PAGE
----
In conclusion, we found that given the low prevalence of undiagnosed HIV in Zimbabwe any substantial increase in relatively untargeted HIV testing it is unlikely to be cost-effective. This is an issue not specific to HIVST, because as shown in univariate sensitivity analysis the large introduction of HIVST even if all those with a positive HIVST results had a confirmatory HIVST and linked to care this would still not be cost-effective.

Secondly, given the current cost assumed per HIVST performed (US$ 4.8 for the kit, the international shipping, insurance, clearing of HIVST kit and HIVST kit domestic distribution), the introduction of HIVST is cost-effective (considering a cost-effective threshold of US$500) when considering secondary distribution, community distribution for FSW and borderline for pharmacy distribution (US$620 per DALY averted).

The cost of HIVST kit play an important role and if it can be reduced to US$1.5 (from current US$4.8), its introduction is not only cost-effective but cost-saving when considering pharmacy-based distribution approach, even if not targeted.

Improvements in the chance of having a confirmatory test following a positive HIVST & linkage to care and potential linkage to male circumcision for men with a negative HIVST aged 15 to 30 would improve the cost-effectiveness of HIVST.

References

1.
Thirumurthy H, Masters SH, Mavedzenge SN, Maman S, Omanga E, Agot K. Promoting male partner HIV testing and safer sexual decision making through secondary distribution of self-tests by HIV-negative female sex workers and women receiving antenatal and post-partum care in Kenya: a cohort study. Lancet HIV. 2016;3(6):e266–74. [PMC free article: PMC5488644] [PubMed: 27240789]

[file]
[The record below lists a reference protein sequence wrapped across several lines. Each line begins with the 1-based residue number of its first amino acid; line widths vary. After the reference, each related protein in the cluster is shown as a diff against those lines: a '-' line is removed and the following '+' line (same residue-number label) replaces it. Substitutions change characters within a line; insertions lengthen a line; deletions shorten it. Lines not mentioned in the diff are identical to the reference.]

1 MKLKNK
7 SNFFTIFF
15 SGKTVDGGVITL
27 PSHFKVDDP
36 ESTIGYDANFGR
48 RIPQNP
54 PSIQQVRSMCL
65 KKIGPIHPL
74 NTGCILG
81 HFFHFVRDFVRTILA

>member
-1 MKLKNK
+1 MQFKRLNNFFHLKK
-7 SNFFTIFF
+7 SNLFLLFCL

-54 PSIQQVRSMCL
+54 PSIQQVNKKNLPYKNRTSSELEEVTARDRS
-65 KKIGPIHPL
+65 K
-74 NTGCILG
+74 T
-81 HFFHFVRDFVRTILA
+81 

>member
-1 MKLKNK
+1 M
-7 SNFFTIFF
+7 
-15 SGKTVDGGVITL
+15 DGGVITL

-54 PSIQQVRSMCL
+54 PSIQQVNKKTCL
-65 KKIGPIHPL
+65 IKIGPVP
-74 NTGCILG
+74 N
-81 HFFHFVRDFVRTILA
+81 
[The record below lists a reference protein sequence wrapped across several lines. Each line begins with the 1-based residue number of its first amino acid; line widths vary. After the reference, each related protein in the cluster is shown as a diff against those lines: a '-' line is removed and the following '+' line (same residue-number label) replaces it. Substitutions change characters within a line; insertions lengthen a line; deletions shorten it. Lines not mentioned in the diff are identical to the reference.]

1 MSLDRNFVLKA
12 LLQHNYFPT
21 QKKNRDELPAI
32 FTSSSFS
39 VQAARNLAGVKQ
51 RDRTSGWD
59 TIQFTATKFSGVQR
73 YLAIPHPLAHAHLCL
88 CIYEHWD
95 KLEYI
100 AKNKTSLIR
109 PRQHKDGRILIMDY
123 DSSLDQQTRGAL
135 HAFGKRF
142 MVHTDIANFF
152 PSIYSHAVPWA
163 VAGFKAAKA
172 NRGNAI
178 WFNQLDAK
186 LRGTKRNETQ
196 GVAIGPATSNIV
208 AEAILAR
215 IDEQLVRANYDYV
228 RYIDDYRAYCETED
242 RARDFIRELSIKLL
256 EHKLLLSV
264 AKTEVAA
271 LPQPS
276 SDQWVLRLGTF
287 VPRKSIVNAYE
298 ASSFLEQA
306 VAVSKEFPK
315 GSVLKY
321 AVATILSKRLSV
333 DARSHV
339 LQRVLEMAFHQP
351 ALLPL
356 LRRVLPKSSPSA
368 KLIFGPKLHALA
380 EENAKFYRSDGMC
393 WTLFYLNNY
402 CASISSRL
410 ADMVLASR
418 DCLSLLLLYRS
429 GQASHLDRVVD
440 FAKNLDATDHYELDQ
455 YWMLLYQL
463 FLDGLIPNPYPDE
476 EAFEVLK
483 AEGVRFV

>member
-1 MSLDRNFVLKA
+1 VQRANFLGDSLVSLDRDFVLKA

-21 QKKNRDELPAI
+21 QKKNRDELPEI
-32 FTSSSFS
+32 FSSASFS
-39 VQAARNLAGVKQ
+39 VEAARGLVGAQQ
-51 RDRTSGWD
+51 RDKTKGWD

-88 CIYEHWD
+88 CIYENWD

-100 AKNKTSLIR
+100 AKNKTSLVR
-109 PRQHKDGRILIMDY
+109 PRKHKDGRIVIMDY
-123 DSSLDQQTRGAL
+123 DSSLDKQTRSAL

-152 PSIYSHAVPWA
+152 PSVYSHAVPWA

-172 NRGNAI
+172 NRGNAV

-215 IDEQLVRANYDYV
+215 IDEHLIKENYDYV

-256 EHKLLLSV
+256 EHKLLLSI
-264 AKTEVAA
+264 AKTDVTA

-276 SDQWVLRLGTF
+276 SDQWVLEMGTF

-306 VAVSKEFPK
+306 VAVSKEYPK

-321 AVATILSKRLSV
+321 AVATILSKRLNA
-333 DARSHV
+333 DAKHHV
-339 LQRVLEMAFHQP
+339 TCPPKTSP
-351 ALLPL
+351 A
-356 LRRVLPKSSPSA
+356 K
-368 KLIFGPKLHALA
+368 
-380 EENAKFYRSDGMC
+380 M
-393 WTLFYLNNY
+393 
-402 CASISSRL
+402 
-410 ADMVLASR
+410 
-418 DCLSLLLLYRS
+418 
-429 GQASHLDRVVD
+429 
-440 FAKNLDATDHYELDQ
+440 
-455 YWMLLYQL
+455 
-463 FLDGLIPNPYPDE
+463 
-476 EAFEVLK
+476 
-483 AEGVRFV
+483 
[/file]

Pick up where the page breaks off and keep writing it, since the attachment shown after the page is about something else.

2.
Choko AT, Desmond N, Webb EL, Chavula K, Napierala-Mavedzenge S, Gaydos CA, et al The uptake and accuracy of oral kits for HIV self-testing in high HIV prevalence setting: a cross-sectional feasibility study in Blantyre, Malawi. PLoS Med. 2011;8(10):e1001102. [PMC free article: PMC3186813] [PubMed: 21990966]
3.
Choko AT, MacPherson P, Webb EL, Willey BA, Feasy H, Sambakunsi R, et al Uptake, Accuracy, Safety, and Linkage into Care over Two Years of Promoting Annual Self-Testing for HIV in Blantyre, Malawi: A Community-Based Prospective Study. PLoS Med. 2015;12(9):e1001873. [PMC free article: PMC4562710] [PubMed: 26348035]
4.
Maheswaran H, Petrou S, MacPherson P, Choko AT, Kumwenda F, Lalloo DG, et al Cost and quality of life analysis of HIV self-testing and facility-based HIV testing and counselling in Blantyre, Malawi. BMC Med. 2016;14(1):34. [PMC free article: PMC4759936] [PubMed: 26891969]
5.
Mugo P. costing HIV self-testing question. In: Johnson CF, C.; Cambiano, V.;, editor. 2016.
6.
Nersesian PH, M.; Cloutier, S.; Chintalova-Dallas, R.;. Assessment of over-the-counter HIV rapid test kits in Namibia. Arlington; 2013.
7.
Fengying LH, L.; Tang, W.; Huang, S.; Yang, L.; Zheng, H.; Yang, B.; Tucker, J.;, editor Availability and Quality of Online HIV Self-Test Kits in China and the United States. Conference on Retroviruses and Opportunistic Infection; 2016 26/02/2016; Boston.
8.
Bustamante MJK, K.A.; Davey, D., J.; León, S.R.; Calvo, G.M.; Salvatierra, J.; Brown, B.; Caceres, C.F.; Klausner, J.D.;. HIV self-testing in Peru: questionable availability, high acceptability but potential low linkage to care among men who have sex with men and transgender women. Int J STD AIDS. 2016. [PMC free article: PMC6352972] [PubMed: 26826160]
9.
Cambiano V, Ford D, Mabugu T, Napierala Mavedzenge S, Miners A, Mugurungi O, et al Assessment of the Potential Impact and Cost-effectiveness of Self-Testing for HIV in Low-Income Countries. J Infect Dis. 2015;212(4):570–7. [PMC free article: PMC4512606] [PubMed: 25767214]
10.
Working Group on Modelling of Antiretroviral Therapy Monitoring Strategies in Sub-Saharan A, Phillips A, Shroufi A, Vojnov L, Cohn J, Roberts T, et al Sustainable HIV treatment in Africa through viral-load-informed differentiated care. Nature. 2015;528(7580):S68–76. [PMC free article: PMC4932825] [PubMed: 26633768]
11.